But, again, that’s not the point of YesAllWomen. But it is the point of NotAllMen, because that self-identification matters if you’re a part of that group. Do these two groups need to fight? No, not really, but like I said, they are. So, why?

I’m not sure anyone knows the whole story, for everyone, and that’s really my big criticism of the whole thing. As far as I’ve been reading, I haven’t had one side stop and really try to listen to all the others. Because, assuming this is about one cohesive group debating another is asinine, but I know a lot of people are talking about it like that’s what’s going on. And that sort of highlights the whole problem we’re having here: the rejection of nuance.

For my part here, this is about individuals who belong to those groups not spending the time to listen, and, instead, forwarding their own agenda. I mean, that’s totally understandable. If you think something’s important enough, then you’ll toe the rhetoric line. But, this isn’t about one side versus another. This is about all of humanity.

Why is an individual being sexist? Why do they have that view? How am I sexist? How is my own myopia making it hard to see other people’s perspectives? Is trying to move past my myopia giving me a perspective that’s useful or good? What am I doing with that perspective?

These are important questions. And we can’t stop asking them. Why? Well, I went through the English circuit at a University, so I’ve seen plenty of individuals learn Trans-gender Theory or Feminist Theory and then turn around and use it to degrade ignorant ass-holes or, even, just human beings who didn’t know better. I’ve taken a certain amount of self-righteous joy in it, because we need to look at the historical perspective when we’re discussing this. But, equally, we need to care about the individuals, because education is a privilege. If we’re going to call out privileges on the net, then we need to recognize that, or we’ll turn into pompous jerks.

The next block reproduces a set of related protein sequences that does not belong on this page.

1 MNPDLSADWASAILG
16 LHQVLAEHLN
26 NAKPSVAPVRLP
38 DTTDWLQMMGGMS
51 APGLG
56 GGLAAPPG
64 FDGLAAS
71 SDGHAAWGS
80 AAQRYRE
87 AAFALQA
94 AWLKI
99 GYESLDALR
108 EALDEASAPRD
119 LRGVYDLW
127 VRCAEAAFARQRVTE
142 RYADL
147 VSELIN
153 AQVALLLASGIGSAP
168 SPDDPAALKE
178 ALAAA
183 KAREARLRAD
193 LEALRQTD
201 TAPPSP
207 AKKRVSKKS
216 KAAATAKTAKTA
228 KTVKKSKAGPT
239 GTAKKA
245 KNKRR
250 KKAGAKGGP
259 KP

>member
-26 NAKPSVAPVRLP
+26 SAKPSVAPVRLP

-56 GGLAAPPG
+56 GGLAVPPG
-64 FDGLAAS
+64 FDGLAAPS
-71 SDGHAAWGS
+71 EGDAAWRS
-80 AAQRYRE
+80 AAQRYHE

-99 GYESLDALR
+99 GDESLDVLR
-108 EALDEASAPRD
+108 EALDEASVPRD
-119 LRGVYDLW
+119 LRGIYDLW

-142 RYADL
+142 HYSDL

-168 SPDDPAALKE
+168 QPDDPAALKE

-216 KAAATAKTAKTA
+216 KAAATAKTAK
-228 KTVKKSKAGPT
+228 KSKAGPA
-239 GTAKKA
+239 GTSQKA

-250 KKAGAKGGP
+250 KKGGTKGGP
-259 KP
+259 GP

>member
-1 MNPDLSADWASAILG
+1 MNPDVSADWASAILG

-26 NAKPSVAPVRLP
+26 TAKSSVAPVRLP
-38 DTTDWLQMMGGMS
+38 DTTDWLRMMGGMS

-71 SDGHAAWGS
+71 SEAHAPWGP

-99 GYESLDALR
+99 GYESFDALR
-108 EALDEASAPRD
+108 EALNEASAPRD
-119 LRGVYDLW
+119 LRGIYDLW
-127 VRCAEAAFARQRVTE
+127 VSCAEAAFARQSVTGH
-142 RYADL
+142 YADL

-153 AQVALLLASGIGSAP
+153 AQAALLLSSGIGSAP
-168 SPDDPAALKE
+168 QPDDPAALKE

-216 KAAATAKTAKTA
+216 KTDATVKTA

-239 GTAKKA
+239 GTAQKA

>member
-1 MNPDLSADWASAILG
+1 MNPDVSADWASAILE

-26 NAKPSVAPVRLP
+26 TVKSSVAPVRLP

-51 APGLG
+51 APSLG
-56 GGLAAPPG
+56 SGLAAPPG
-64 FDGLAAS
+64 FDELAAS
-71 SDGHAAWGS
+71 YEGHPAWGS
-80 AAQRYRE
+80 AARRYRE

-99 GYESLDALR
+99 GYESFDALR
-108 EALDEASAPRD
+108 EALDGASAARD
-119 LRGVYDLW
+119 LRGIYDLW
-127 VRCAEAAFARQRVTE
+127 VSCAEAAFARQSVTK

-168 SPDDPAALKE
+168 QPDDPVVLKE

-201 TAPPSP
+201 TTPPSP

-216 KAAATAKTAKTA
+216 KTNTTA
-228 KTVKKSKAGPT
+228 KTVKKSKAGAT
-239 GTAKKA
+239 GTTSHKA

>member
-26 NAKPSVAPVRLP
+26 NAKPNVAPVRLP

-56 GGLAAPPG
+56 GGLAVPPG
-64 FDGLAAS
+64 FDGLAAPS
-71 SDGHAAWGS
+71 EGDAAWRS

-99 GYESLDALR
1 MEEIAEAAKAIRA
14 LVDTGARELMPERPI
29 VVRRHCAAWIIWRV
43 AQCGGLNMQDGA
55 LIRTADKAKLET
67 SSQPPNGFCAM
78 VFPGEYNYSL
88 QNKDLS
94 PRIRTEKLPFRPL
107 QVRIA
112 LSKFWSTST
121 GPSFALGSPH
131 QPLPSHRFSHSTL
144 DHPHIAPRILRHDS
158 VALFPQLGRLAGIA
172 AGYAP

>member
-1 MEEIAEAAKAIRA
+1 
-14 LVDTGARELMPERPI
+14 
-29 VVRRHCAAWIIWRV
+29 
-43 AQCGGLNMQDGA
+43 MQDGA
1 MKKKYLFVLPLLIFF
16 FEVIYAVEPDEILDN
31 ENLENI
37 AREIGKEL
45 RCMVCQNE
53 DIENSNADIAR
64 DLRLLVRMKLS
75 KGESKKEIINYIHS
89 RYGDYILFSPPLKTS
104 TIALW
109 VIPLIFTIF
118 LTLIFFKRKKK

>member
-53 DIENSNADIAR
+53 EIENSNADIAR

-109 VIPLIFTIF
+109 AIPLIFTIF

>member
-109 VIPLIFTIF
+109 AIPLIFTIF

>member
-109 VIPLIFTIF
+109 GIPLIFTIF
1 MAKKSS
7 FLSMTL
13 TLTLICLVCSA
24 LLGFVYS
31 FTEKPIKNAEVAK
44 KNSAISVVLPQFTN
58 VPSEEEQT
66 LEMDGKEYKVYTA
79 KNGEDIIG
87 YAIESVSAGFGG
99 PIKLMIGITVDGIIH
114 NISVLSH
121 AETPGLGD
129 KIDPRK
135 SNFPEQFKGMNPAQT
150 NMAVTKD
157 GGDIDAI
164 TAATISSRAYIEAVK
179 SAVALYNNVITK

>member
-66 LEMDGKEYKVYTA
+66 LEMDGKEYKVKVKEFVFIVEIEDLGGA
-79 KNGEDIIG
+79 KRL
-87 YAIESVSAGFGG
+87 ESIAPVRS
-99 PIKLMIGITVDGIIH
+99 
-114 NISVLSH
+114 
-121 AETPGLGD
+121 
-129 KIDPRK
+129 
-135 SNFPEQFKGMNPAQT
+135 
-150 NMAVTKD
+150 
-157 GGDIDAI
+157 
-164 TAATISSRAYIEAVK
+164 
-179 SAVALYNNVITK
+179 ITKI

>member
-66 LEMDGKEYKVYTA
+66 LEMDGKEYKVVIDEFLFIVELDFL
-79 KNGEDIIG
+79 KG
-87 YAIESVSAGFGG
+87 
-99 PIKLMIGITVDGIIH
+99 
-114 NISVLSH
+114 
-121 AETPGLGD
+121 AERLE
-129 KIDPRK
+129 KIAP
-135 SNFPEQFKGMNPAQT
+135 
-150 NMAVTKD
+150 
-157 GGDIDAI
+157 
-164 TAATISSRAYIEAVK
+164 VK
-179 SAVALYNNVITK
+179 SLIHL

Also, men, having an activist group for our rights is a great idea, but I urge you to be thoughtful. Males have dominated the popular culture for so long that it’s hard for us to see why having a male-only group might be an issue, but let me just give you a “for-instance.” On my campus, we wanted to put together a Men’s Activist group. I wasn’t involved directly, but I like the notion of defending everyone’s rights, because I believe we’ll hit an even point, and then we’ll need to make sure we’re letting everyone be as free and supported as possible within the constraints of not stabbing each other. However…

Upon further reflection, and after checking some rosters, I’ve discovered that men are the majority of the population of a lot of groups. In fact, both clubs I belong to are headed by men and have a 70-30 pop. split. So, what would a men’s group be on my campus, at this time? Honestly, in effect, a group that discludes women. You can fear the spectre of quasi-Nazi pro-male regimes all you like, but I think this is the real issue. Having a boy’s club is great, but we had those for a long time. They were called clubs.

And maybe the demo-split is changing. (Although, it’s better to check than to assume) I mean, we have to acknowledge that the world is changing, right? We all know that the variation within humanity is beyond current comprehension, so why wouldn’t there be places in the world where someone would want to have a place to just be a guy? I call that place my house, but, if I spend the time, I can see their point.

So, again, why is this an issue? Well, because of hashtags. And because we forget that speaking under a hashtag means our words are being interpreted with thousands… millions of others. Because there are people who are using the hashtags for political ends. Hey, Not All Men are supporting women’s rights, here. Let’s be honest, some of the people speaking under this label are sexist jerks. But, the same goes for YesAllWomen. Let’s be fair.

But, that’s the not the point of the groups as a whole, is it?

Both of these groups are trying to do something good for the people within them. In truth, they should be supporting each other, too, though. And, honestly, these groups aren’t just made up of their original intentions; they’re made up of the people within them. I’ve read pieces on both sides that made me want to vomit my insides up. Both groups are spending a lot of time speaking past each other. So, what can we do?